Hamilton's obsessive-compulsive nature has been gifted to his children as well.  They claim having climbed all of the 14ers by very tender ages.  The story described how before reaching their teenage years both of his children had accomplished the "grand slam."  They talked about how proud they are of their accomplishment but neither of them said anything about how beautiful the mountains are.  Instead, they informed the reporter that they had already told their dad that they want to climb all of Colorado's 13ers in the next couple of years.  There are over 600 of them.  Good for them.
These OC activities seem to be universally praised by those in the media and the small group of mountaineers in Colorado who attempt them.  Everyone seems to be excited by what Hamilton is doing, except me.  I feel sorry for him.  I feel sorry for his kids.  I feel sorry for everyone who thinks that what he is doing is some sort of amazing accomplishment.  It disturbs me that such freakish acts of obsession make the front page of the newspaper.  It bothers me that many in society see obsessive-compulsive activities as some sort of major achievement to be praised by all of the rest of us mere mortals.  The glorification of OC behavior, whether it be on the mountain tops of Colorado or in the corporate boardroom, is a sign of seriously unstable personal character and massive insecurity in my opinion.  Making a concerted effort to become a zombie in order to accomplish a meaningless goal is not a sign of advanced moral character or personal development in my world.  To me the entire thing reeks of self-protection and the desire to flee from reality.  So I suspect by the time I finish this post Andrew will have accomplished his goal.  But, I wonder, did he have any fun?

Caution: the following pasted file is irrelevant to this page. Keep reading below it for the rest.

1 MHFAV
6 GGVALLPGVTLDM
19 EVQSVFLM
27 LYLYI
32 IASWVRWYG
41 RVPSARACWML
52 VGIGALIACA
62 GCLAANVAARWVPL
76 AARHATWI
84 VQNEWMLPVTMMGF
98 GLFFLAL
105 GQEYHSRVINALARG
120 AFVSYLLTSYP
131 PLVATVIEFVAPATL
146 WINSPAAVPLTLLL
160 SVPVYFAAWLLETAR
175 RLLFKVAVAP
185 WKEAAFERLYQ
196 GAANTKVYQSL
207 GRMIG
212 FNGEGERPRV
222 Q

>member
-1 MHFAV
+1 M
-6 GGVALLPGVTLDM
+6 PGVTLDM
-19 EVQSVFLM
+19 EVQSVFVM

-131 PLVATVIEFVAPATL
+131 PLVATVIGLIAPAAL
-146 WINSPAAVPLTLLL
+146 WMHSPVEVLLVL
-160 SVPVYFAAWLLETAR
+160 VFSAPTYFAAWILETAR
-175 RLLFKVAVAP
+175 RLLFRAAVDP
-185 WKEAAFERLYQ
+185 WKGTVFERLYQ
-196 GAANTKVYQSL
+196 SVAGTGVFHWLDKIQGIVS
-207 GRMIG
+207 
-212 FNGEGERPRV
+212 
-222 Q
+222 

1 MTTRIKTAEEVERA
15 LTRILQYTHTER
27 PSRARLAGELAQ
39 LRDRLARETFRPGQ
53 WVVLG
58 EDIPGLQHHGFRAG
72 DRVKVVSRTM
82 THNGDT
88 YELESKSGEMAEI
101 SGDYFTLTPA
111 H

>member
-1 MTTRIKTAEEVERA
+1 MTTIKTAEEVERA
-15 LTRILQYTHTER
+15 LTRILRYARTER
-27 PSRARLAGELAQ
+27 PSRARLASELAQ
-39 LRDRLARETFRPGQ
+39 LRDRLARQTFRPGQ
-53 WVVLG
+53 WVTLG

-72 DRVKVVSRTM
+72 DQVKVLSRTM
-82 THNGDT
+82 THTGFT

Update July 16, 2015:
I  read a story this morning on the front page of my newspaper about a fellow who just completed the Appalachian Trail in a new record time, under 47 days.  The story was about how much he suffered during the 47 days he spent on the trail.  He was described as being a mere shell of a man, like someone who had just seen six consecutive months of  combat in WWII.   The author of the story said the man was inspirational.  I don't know about you but I don't aspire to look or feel like an Auschwitz survivor.

Tuesday, July 7, 2015

Whole Foods Caught With Unjust Scales

Last week a group of career bureaucrats responsible for checking the accuracy of the declared weight of packaged foods discovered that Whole Foods had "been systematically overcharging customers in a number of its stores" because the announced weight of the food was higher than the actual weight.  Whole Foods CEO John Mackey, a prominent Libertarian and proponent of freedom, issued an immediately apology and assured Whole Foods customers that it would never happen again.  The whole thing seemed like a simple mistake and not an evil attempt on the part of a profit seeking corporation to cheat the public.
Stephen Mihm, of Bloomberg View, wrote a scathing piece which was published in the Denver Post last week accusing Whole Foods of "resurrecting the thumb-on-the-scale trick."  I was unaware of this trick but Mihm assured me that "honest weights and measures are the norm these days -- hence the dismay and outrage at Whole Foods. But for most of US history, getting cheated at the grocery counter was as American as apple pie."  For a man writing for a pro-business institution, Mihm does not have much sympathy for profit seeking businesses. 
Mihm tells the story, allegedly historicaly accurate, of how almost all profit seeking grocers in the former United States would cheat their customers on a regular basis.  Then a beneficent, omniscient and omnipotent government came along and fixed everything.  He told me that "it wasn't until the early 20th century that things changed."  What changed in the 20th century, according to Mihm?  He writes, "a willingness to use the power of the state to ameliorate the excesses of unfettered capitalism."